Italy Investigates Deaths Of 26 Nigerian Women At Mediterranean Sea

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Rescuers recover a dead body from the Spanish ship "Cantabria" in the harbour of Salerno, Italy, Sunday, Nov. 5 2017. The broadcaster adds that "twenty-three of the dead women had been on a rubber boat with 64 other people".

Italian authorities told CNN that they launched an investigation into the girls' deaths Tuesday, carrying out autopsies to determine whether they had been victims of sexual abuse or torture.

Three-quarters of the migrant children interviewed in a February UNICEF report said they had experienced violence, harassment or aggression at the hands of adults. Survivors were found grabbing on to parts of a boat, as the teens' bodies floated around them.

Among the 375 survivors were 90 women, eight of them pregnant, 52 children and some Libyan men and women on board.

The Nigerians are suspected to have been sexually abused and murdered at the sea.

Sub-Saharan Africans hoping to flee poverty or war have taken advantage of Libya's power vacuum, which has allowed smugglers to operate mostly without restraint.

According to NEMA, the 149 persons bring the total number of stranded Nigerians brought back to the country in the last five weeks to 975.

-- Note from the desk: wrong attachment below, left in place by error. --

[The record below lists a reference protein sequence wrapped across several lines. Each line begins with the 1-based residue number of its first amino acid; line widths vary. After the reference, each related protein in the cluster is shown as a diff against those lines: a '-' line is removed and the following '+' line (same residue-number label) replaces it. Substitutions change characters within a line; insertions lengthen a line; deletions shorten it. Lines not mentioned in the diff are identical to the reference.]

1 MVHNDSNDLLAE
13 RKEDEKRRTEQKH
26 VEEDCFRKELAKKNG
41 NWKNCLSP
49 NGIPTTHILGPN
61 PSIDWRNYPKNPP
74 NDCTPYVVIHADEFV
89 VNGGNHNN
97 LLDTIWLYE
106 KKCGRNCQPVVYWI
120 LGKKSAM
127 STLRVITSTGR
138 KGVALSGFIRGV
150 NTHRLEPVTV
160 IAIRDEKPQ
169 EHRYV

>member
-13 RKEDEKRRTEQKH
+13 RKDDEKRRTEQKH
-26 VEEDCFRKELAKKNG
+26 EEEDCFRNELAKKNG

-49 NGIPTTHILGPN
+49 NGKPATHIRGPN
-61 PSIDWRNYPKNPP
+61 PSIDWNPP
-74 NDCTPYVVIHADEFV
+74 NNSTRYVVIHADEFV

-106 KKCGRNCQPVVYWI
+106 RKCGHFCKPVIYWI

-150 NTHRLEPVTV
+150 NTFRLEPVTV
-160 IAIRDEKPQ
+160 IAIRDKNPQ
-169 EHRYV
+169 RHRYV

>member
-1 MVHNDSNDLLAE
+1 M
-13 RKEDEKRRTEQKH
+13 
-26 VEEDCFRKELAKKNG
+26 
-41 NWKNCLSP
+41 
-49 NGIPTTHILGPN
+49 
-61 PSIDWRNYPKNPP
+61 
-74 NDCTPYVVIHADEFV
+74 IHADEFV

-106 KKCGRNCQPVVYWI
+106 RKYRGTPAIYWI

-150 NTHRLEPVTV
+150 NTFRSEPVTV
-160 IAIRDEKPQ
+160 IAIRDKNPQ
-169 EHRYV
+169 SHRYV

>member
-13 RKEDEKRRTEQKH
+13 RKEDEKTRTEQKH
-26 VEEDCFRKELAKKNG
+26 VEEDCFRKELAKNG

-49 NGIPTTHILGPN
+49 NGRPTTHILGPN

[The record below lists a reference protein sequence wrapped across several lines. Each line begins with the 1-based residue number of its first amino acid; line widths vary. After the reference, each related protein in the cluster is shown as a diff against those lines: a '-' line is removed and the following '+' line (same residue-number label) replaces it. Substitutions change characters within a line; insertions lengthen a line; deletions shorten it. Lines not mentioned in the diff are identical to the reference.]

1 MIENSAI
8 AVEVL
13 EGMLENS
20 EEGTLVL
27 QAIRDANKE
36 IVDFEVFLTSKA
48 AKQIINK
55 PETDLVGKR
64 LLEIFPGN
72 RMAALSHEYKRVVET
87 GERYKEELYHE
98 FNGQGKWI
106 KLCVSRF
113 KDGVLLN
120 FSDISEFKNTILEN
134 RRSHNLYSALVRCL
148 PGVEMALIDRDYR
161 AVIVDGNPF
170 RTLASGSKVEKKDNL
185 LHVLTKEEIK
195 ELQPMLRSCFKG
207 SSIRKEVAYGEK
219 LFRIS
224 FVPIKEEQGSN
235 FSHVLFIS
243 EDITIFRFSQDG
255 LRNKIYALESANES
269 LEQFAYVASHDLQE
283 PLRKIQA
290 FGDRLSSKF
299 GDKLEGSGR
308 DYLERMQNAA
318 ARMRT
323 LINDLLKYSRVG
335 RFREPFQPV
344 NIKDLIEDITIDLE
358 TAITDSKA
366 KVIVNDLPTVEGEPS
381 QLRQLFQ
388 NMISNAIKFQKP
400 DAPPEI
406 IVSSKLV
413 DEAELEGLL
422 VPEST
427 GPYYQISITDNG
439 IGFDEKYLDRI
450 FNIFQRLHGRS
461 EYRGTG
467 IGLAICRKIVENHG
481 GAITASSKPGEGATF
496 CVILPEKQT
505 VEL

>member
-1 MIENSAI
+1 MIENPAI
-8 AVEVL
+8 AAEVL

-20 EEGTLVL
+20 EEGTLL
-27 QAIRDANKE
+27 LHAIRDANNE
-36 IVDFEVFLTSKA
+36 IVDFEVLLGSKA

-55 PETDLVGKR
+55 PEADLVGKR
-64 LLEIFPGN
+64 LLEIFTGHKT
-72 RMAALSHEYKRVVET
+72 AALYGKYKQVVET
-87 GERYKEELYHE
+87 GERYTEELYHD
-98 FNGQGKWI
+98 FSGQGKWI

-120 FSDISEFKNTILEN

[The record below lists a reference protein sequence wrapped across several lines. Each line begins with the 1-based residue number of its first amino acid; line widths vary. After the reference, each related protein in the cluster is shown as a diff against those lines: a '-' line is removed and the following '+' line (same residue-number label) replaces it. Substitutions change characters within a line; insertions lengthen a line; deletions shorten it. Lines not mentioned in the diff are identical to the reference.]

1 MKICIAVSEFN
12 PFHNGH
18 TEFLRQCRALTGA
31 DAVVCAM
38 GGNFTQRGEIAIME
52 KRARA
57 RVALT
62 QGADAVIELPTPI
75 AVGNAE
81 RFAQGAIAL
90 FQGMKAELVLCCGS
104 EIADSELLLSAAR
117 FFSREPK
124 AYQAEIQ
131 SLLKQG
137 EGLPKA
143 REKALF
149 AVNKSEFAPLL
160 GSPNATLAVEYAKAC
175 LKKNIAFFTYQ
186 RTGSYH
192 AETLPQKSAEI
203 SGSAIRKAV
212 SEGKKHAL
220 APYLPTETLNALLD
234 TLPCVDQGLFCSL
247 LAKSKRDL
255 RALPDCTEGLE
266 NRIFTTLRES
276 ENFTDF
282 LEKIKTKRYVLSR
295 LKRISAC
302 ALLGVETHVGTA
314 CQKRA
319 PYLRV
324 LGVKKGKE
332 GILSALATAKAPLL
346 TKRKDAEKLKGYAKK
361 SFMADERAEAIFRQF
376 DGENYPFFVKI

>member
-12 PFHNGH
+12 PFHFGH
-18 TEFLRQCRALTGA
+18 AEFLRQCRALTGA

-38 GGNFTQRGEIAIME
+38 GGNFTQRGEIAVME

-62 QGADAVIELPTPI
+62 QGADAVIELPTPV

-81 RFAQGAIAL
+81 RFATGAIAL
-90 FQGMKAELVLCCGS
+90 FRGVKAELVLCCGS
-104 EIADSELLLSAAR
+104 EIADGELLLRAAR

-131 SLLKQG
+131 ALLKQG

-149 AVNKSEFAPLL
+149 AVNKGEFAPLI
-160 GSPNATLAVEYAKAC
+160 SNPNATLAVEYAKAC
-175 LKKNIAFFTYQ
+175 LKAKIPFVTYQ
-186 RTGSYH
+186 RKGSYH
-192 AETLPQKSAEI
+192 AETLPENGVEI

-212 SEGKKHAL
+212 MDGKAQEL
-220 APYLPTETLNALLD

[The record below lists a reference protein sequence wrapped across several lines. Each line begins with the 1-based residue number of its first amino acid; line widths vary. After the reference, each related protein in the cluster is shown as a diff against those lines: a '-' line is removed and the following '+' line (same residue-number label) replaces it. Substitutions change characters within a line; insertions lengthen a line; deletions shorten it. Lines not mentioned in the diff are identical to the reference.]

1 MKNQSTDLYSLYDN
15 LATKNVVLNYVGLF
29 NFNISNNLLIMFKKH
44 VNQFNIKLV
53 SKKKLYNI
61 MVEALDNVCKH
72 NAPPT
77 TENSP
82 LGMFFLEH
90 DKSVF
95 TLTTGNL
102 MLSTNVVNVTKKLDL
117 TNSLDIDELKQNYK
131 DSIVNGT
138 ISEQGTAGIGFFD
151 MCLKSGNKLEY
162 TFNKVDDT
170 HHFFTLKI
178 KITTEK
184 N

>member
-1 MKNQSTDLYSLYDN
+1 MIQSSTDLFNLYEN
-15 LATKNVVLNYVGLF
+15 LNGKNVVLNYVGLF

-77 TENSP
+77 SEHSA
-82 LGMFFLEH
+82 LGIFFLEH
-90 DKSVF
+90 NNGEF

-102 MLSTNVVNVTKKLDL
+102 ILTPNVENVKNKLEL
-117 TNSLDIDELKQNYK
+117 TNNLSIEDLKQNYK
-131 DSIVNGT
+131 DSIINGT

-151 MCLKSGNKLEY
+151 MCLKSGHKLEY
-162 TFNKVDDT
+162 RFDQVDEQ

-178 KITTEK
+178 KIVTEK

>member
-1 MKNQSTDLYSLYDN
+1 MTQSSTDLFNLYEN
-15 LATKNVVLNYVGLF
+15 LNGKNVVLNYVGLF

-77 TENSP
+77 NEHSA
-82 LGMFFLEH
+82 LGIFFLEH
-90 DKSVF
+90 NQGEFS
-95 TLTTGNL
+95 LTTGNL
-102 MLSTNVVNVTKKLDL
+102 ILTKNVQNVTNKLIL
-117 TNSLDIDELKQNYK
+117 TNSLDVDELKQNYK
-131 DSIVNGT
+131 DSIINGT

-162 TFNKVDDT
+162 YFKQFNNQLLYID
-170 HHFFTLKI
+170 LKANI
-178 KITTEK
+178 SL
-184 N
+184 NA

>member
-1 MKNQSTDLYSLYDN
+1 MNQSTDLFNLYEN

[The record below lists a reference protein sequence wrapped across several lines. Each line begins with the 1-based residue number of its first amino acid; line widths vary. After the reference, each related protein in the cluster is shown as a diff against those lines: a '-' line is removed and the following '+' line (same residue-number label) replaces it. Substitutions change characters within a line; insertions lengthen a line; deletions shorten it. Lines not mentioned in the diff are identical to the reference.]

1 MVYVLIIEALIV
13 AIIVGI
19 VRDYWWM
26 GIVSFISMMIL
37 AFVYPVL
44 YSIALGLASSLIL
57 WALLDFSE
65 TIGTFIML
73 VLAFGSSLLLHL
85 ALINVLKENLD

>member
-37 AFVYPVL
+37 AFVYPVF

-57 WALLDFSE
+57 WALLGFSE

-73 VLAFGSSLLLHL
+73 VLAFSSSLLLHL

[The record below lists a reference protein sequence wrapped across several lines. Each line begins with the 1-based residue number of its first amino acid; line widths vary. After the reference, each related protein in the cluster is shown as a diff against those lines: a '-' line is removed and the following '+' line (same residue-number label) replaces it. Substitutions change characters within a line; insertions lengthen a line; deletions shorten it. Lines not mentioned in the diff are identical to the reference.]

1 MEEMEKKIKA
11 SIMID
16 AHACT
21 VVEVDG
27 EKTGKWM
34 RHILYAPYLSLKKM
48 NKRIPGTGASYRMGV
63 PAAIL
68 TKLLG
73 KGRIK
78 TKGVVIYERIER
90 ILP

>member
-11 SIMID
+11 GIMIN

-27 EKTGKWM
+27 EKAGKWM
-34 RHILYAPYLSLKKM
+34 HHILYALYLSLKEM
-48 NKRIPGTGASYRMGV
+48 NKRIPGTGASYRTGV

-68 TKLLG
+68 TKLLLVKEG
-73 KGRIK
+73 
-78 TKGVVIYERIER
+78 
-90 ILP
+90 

The number of migrants arriving in Italy so far this year is 30 per cent lower than last year - 111,716 through Friday compared to almost 160,000 in the same period of 2016, according to Interior Ministry figures.

Nearly 75 per cent of those migrants - about 111,500 people - landed in Italy, and the rest reached the shores of Greece, Cyprus and Spain.

The Italian government, facing an unending flow of people from Africa and an increase in anti-migrant sentiments from its people, wants to limit the thousands of refugees arriving on its shores each month.

"Police Prefect Malfi called this a human tragedy and said his office has appealed to neighboring towns to provide dignified burial for the Nigerian women".

The route from sub-Saharan Africa to Libya is also risky, especially for women.

In February, Unicef reported that levels of sexual violence and abuse along the Central Mediterranean migration route made it one of "the world's deadliest and most unsafe migrant routes for children and women".

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